Frequency to voltage converter is an electronic device which converts the sinusoidal input frequency into a proportional current or output voltage.The basic circuit includes operational amplifiers and RC circuits (Resistor Capacitor networks). The operational amplifiers are used for signal processing. And the RC networks are used to remove the frequency dependent ripples. The diagram below shows the basic circuit of frequency to voltage converter using op-amp and RC networks:
The input frequency given to this converter can be in the range of 0-10 kHz. And the output can be between 0 to -10 V.
The above block diagram shows a frequency to voltage converter. The circuit charges the capacitor to a certain level. An integrator is connected in it and the capacitor discharges into this integrator or a low pass circuit. This happens for all the cycles of the input waveform. The precision switch and the monostable multivibrator generate a pulse of a specific amplitude and period which is fed into the averaging network. Hence we get a DC voltage at the output.
This is the circuit diagram of frequency to voltage converter using LM331.
This IC is basically a voltage to frequency converter but it can be used as a frequency to voltage converter. Its applications also include A to D conversion and long term integration.
In this circuit, lm331 is used to convert frequency into voltage. The voltage on the output is proportional to the frequency at the input. It is an 8 pins IC. The source is connected to pin 8 and supplies 15V DC. Pins 3 and 4 are connected to ground. The input frequency is given at pin 6 and the output voltage is taken from pin 1. The input frequency is differentiated by using the resistor R7 and capacitor C3 and then the resultant pulse train goes to pin 6. The timer circuit gets triggered by the built-in comparator circuit in the IC when the negative edge of the pulse train appears at pin 6.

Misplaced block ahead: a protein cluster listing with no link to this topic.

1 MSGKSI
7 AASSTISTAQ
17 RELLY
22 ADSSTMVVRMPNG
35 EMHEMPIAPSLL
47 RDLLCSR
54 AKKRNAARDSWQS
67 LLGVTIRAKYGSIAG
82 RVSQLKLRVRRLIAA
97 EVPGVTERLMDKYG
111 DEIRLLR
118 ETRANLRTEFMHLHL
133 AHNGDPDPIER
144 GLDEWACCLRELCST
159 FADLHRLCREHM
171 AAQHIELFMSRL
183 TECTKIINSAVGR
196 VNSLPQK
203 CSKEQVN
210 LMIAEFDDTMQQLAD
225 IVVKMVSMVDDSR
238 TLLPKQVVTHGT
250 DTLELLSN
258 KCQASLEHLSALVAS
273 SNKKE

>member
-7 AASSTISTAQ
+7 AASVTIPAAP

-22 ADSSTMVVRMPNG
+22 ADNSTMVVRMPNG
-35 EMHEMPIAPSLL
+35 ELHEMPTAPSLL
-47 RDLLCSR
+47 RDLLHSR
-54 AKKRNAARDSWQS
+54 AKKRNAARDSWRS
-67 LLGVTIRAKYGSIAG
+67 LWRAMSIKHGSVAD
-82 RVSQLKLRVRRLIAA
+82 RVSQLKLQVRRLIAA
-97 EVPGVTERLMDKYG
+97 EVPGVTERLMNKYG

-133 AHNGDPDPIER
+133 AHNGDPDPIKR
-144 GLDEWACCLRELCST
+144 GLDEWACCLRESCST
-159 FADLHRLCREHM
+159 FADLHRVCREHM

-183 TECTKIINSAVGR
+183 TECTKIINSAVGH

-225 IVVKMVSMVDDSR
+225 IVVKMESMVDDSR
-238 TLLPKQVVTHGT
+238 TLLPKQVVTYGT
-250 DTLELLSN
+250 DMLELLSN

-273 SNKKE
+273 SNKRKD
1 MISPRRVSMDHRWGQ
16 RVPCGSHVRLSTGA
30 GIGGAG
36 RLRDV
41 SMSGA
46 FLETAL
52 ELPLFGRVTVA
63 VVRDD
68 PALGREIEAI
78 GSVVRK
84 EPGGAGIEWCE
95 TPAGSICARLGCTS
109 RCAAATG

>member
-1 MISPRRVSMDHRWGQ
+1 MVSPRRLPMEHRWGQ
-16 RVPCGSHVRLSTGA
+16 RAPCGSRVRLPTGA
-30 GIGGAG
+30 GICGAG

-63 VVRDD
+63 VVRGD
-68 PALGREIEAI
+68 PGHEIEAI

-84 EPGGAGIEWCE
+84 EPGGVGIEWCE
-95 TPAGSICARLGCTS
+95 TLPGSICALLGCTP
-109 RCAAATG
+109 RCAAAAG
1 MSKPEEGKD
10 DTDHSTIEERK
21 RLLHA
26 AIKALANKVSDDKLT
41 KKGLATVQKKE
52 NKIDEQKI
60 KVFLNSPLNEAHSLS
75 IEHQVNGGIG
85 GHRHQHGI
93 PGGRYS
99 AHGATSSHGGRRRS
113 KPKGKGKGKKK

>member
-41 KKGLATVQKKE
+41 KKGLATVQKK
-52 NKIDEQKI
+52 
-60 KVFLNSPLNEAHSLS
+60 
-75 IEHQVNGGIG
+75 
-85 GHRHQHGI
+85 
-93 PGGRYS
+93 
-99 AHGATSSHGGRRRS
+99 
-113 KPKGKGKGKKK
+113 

The current flowing out of pin 6 is proportional to the values of capacitor C1 and resistor R1 (which are also known as the timing components) and the input frequency. Therefore we get the output voltage across the resistor R4 which is proportional to the frequency of the input. 15V DC is used in this circuit but the operating voltage of IC can be between 5 volts to 30 volts DC. The value of the resistor R3 is dependent upon the supply voltage.
These converters are used in wide range of applications such as communication, power control, measurement and instrumentation systems etc.
We will discuss the following applications in detail:
A digital tachometer is an electronic device which measures the rate of rotation of a wheel. They display the rate of rotation in the form of voltage which is why a frequency to voltage converter is required in them. The diagram below shows a digital tachometer.
The rate of occurrence of some events can be measured by a rate meter. It counts the events for a certain time period and then divides the number of events by the total time and hence we get a rate. This is the theory of operation of a simple tachometer.
We are using an IC LM2907 for this tachometer circuit. It is an 8 pins IC. At pin 1 we apply a frequency signal at the charge pump’s input. At pin 2 the voltage will be between two values that are ¼ (VCC) – VBE and ¾ (VCC) – VBE.
The diagram below shows the configuration of the IC LM2907:
The capacitors C1 and C2 and the resistor R1 have specific values according to the circuit requirements. These values can be studied from the data sheet of LM2907.
The input signal is given at pin 1 and at pin 11 we apply a reference voltage. Pin 8 and pin 9 is supplied with a constant voltage. The op amp’s inverting input is connected with the output of the emitter. We get a low impedance voltage at the pin 5 which is proportional to the given input frequency. From the pin 5 and pin 10 we get the output signal of 67 Hz/V. This output is sent to the ADC and then the DSP can read this output.
TC9400 is a frequency to voltage and voltage to frequency converter IC. Its basic circuit connections include three resistors, two capacitors and reference voltage. We can use two TC9400 ICs and operate both of them in the mode of frequency to voltage conversion in order to obtain the frequency difference measurements.
We use two converters and we get V1 and V2 as two separate outputs. A unity gain inverts the voltage V2 coming from the 2nd F/V converter. An op amp is connected which adds both the voltages V1 and the inverted –V2 voltage. This sum will be proportional to the actual frequency difference between F1 and F2. A V/F converter is also connected in the circuit which gives the frequency output which is again proportional to the frequency difference between F1 and F2. Hence we get the frequency difference measurement in terms of frequency as well as in terms of voltages. The diagram below shows the circuit of frequency difference measurement.
Besides these two applications, there are numerous other applications of F/V converters such as frequency divider/multipliers, frequency decoders, frequency meters and motor speed control etc which can easily be found on several web pages.
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